- The Daily Wag!
- Can Dogs Recognize Music?
Can Dogs Recognize Music?
Singing into your hairbrush while jamming out to your favorite tunes might be one of your favorite past times. As you’re having a mid-evening jam session, though, you might notice that your dog doesn’t seem as enthused by your singing skills. This might get you wondering, can my dog hear and recognize music?
This is a heavily talked about question online, and it is difficult to find a lot of solid scientific studies to back it up. While no one is 100% sure if dogs can recognize music or not, it seems like dogs can at least hear music. Before you run out and buy your dog an iPod, though, there are a few things to keep in mind.
Signs Your Dog Might Be Hearing Music
Let’s start with the basics. First, it’s important to recognize when your dog is hearing music. Though again, there is not substantial information about how dogs show us that they sense music, the signs are probably pretty similar to if they’re hearing any other noises. Watch for them to appear to be listening, being alert, putting their ears up, and they might even howl in response to the music.
However, if your music is too loud, your dog may whimper, try to get away from the noise, and even start barking. It’s important to watch for these signs, and if your music is too loud, turn it down. While music can be great, the most important thing is keeping your dog’s ears safe. Their ears are one of their keenest senses, and you don't want to do anything to damage their hearing. There have been studies with dogs hearing certain kinds of music and getting distressed, as well. So, be sensitive to your furry friend - they may not be enjoying the tunes as much as you.
History of Dogs Hearing Music
As far as the history of dogs hearing music goes, we have to make some assumptions. Since dogs have exceptional hearing, we can probably assume that dogs have been hearing music for as long as music has been made. We also know that the dogs’ ancestor, the wolf, has been howling for as long as humans can remember, and some scientists believe that howling is actually a form of music to dogs, as well.
This implies that to some level, dogs have been exposed to music for thousands of years. What may be more of a new development it the amount of music and how loud it can be played. People today have endless playlists and state-of-the-art sound systems. Having a powerful speaker set can be a lot of fun, but it can also be causeing your hound a world of grief.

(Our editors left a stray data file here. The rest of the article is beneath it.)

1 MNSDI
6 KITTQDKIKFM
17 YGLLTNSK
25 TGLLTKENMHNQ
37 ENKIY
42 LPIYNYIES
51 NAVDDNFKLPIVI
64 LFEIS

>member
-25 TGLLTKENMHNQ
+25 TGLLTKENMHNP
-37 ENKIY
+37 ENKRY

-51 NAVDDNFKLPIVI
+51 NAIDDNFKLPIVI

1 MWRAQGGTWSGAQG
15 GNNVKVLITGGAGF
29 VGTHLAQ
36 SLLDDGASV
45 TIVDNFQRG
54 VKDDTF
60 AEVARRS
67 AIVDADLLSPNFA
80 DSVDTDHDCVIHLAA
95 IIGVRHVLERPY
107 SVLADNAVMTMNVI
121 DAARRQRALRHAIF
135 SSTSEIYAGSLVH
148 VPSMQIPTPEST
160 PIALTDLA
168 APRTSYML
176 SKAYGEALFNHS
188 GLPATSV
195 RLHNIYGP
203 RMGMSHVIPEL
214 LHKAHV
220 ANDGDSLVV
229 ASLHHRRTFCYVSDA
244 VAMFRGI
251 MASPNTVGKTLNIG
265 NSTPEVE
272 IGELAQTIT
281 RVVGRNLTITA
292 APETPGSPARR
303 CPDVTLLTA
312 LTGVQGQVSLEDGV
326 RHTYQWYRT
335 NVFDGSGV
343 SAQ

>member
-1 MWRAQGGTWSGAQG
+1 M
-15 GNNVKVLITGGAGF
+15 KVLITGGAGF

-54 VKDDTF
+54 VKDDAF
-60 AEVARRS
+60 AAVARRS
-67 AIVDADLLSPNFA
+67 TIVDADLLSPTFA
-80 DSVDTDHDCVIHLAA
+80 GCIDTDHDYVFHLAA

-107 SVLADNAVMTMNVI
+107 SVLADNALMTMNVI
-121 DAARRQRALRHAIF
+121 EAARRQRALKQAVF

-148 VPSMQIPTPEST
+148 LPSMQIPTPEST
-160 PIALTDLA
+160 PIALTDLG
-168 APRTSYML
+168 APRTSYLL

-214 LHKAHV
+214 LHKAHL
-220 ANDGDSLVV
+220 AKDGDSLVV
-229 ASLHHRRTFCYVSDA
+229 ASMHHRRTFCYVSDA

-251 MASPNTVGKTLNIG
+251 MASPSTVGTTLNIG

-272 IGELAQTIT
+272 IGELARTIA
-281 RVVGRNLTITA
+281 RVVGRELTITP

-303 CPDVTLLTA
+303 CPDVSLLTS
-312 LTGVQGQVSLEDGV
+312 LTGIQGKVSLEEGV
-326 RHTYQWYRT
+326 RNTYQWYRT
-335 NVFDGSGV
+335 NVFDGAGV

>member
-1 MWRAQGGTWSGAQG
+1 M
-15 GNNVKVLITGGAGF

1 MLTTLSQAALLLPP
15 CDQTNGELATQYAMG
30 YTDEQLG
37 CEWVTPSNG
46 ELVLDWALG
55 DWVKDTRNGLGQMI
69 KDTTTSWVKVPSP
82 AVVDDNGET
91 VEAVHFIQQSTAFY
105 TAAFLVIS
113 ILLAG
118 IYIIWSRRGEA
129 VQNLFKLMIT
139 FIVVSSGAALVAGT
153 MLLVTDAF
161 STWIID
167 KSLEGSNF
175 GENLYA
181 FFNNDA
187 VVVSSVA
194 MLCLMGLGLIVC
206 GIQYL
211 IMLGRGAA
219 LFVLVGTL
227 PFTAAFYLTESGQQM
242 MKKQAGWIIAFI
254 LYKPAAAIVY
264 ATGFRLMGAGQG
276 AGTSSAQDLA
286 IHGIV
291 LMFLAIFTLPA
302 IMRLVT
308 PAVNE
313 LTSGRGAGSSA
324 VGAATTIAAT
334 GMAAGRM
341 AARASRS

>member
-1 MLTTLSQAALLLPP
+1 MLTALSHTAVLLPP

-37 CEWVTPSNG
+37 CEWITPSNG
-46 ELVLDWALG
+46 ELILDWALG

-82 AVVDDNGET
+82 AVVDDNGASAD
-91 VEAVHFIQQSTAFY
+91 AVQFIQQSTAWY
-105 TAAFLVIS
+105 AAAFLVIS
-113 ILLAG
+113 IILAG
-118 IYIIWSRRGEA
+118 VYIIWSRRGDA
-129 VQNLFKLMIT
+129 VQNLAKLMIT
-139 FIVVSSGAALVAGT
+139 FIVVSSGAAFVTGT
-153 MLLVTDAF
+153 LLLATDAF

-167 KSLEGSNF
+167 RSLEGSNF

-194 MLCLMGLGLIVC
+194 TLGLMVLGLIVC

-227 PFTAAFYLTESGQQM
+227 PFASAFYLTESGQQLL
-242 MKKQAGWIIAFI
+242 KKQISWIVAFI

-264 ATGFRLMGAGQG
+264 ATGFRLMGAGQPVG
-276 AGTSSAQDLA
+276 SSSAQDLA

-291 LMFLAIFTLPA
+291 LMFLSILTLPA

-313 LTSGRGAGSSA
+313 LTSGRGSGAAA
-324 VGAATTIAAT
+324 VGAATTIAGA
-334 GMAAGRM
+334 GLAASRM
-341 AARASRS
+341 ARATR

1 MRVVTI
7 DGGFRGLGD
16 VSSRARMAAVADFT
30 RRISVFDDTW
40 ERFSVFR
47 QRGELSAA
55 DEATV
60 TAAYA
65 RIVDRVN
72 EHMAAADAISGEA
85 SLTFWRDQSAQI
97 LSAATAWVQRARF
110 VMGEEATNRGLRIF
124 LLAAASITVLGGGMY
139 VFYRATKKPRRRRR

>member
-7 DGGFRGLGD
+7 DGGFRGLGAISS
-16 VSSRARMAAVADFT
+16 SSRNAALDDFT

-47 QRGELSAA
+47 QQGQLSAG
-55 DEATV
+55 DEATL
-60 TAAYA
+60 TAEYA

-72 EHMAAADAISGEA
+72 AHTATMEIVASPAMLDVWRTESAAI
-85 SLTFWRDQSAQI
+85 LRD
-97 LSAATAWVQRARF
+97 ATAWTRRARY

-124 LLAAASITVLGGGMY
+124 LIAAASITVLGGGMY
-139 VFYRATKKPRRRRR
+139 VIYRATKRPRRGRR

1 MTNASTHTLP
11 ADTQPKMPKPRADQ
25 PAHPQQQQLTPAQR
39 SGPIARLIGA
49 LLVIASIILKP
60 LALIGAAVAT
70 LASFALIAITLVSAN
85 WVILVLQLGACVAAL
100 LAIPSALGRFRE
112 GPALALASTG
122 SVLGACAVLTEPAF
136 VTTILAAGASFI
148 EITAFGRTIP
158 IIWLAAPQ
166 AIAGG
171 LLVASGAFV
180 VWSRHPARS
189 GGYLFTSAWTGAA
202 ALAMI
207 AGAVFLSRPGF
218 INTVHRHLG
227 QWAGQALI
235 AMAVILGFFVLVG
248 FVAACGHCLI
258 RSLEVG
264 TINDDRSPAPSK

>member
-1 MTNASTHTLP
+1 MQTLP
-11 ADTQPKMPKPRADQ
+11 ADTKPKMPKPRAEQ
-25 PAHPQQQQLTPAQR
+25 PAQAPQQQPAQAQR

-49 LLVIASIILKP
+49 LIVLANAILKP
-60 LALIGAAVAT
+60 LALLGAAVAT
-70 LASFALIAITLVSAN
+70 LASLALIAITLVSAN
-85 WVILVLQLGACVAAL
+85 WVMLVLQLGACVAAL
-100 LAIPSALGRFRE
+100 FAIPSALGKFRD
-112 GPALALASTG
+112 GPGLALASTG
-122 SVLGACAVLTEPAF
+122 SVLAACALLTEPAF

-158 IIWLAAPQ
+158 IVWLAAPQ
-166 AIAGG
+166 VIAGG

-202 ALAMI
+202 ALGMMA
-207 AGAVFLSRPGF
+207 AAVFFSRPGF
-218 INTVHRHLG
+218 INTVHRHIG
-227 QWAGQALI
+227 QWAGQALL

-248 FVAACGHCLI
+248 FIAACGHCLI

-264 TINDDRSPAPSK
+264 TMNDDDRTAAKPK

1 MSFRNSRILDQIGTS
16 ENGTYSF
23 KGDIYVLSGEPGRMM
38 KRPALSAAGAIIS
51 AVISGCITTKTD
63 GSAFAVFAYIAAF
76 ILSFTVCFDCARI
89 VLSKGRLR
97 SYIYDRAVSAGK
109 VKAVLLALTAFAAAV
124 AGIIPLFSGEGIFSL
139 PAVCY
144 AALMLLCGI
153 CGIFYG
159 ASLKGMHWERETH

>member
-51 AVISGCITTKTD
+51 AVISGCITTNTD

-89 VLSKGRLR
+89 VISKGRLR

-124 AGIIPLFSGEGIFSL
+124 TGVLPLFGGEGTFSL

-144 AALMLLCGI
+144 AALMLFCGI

Science Behind Dogs Hearing Music
This leads to the science behind dogs hearing and maybe even making music. According to Psychology Today, some scientists think dogs howling is dogs’ attempt at making music since they sometimes howl when they hear music. The article goes on to say that howling is also a form of communication for dogs, but scientists think there is evidence your dog might also be trying to sing along with music, too. If you’re ever looking for examples, there are some great videos on YouTube of dogs appearing to “sing along” with music.
It's also interesting to note that according to a study that Psychology Today mentions, some dogs have shown musical preference. Heavy metal music made dogs bark and become agitated while classical music seemed to calm the dogs. So, that seems like pretty good evidence that dogs have some sense of music. It's also very interesting that music can affect dogs' moods like it affects human's moods.
Training Your Dog to Recognize Music
As far as training your dog to recognize music, there isn’t a surefire way to do this since the evidence is inconclusive. However, if you show general excitement about music, your dog may sense that and get excited too. In fact, there is even music you can buy that has been made specifically with dogs in mind - if that’s your, or your dog’s, jam.
As mentioned before, some dogs really don’t love loud or noisy music. So, it’s important to be sensitive and realize that your tunes may not be music to your dog’s ears. Dogcare.com tells us that dogs can hear between 67-45,000 Hz while we can only hear between 64-23,000 Hz. So, while you might be jamming out and enjoying yourself, your dog may be in serious pain. If your dog appears to be uncomfortable, be sensitive and turn the music off or down.
So, can your dog join you in your evening jam sesh? Sure they can, but it’s really up to them how they react and if they're actually enjoying it.
By Katie Anderson
Published: 04/04/2018, edited: 04/06/2020
More articles by Katie Anderson